My Hundred Best Train Journeys 1

Sunday 11th November 2018   Part 1 of 4.

This started out as my top ten favourite train journeys but I quickly realised I couldn’t possibly do justice to all the many fantastic rail lines across Britain by being so limited. It quickly grew to a top twenty, then thirty as favourites easily clicked away on the keyboard. It wasn’t long before I’d passed fifty, and so it seemed a natural progression to carry on until the hundred milestone was reached. I’ll post the list in four bite-sized chunks over the next few weeks. Here’s that original top ten, to kick things off.

1.  Glasgow – Fort William – Mallaig

It won’t come as a surprise that Scotland features heavily in the top slots – five of my top six train journeys are north of the border, with many more entries throughout the list.

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The famous Horseshoe Curve between Upper Tyndrum and Bridge of Orchy is a delight – this photo was taken from the train wending its way around the curve.

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The West Highland Line running between Glasgow and Fort William and on to Mallaig is the obvious and very worthy winner of the coveted top spot; not only is it recognised as Britain’s most scenic rail line by most commentators, but it’s renowned around the world. There’s nothing better than taking the Caledonian Sleeper from the hustle and bustle of Euston and waking up the next morning to the beauty and remoteness of Rannoch Moor as the train trundles alongside moors, lochs and mountains to Fort William.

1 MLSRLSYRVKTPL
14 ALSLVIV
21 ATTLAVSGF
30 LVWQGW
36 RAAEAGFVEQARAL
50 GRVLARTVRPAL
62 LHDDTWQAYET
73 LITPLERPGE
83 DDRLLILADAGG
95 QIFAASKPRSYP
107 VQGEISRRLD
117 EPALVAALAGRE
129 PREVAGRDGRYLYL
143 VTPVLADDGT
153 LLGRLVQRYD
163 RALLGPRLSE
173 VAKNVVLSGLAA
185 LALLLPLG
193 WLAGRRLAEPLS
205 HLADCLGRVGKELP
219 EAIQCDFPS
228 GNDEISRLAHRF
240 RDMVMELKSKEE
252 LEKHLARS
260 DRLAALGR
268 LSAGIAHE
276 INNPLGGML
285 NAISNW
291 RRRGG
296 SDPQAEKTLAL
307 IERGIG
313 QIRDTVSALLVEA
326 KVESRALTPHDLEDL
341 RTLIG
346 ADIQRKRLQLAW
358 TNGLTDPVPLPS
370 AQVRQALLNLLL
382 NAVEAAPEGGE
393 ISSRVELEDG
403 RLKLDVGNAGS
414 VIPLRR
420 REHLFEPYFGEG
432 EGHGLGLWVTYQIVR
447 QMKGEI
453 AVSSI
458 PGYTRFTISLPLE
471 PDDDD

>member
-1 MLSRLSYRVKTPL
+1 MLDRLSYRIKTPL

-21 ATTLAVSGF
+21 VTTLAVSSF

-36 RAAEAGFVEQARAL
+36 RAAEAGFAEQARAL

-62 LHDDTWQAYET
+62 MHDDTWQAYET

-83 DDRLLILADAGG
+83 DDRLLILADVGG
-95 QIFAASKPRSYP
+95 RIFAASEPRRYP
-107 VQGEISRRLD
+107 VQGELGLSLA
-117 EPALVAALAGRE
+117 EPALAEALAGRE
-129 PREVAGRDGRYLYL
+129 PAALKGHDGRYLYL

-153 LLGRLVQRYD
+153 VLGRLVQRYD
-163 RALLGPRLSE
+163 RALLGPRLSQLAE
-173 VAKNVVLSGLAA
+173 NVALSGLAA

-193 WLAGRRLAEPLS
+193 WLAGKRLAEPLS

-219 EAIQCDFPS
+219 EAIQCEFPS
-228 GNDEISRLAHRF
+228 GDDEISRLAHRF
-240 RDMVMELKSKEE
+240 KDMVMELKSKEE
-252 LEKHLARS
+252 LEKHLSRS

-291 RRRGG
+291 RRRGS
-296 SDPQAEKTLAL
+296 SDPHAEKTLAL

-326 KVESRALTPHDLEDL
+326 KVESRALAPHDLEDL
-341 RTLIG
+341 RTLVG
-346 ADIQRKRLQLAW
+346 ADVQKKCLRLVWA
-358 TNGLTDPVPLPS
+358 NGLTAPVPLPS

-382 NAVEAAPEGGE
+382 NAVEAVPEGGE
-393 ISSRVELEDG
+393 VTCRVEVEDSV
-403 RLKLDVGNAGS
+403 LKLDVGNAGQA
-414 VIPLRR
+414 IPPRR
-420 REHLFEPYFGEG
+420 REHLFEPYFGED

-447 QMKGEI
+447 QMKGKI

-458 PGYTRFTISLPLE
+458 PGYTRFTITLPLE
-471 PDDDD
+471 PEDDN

This can be particularly evocative in the winter as the sun rises above snow covered ground and deers scamper in the distance. Another favourite journey is the early departure from Mallaig at 0603 during the summer months. You often have a whole carriage to yourself to enjoy the spectacular scenery of this section of the line before a handful of early commuters board at stations closer to Fort William.

This truly has to be top of any Bucket List of train journeys.

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Looking back on the famous Glenfinnan on an empty early journey from Mallaig

2.  Inverness – Kyle of Lochalsh

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It’s a close run thing for the top spot with the Kyle of Lochalsh line a very strong runner up. In fact whenever I take a ride on this line I always end up having a debate with myself whether actually this line surpasses the West Highland Line; but then when I have another trip out to Fort William I know, that Kyle’s place is definitely second. It has its own delightful characteritics including some gorgeous scenery and quirky stations.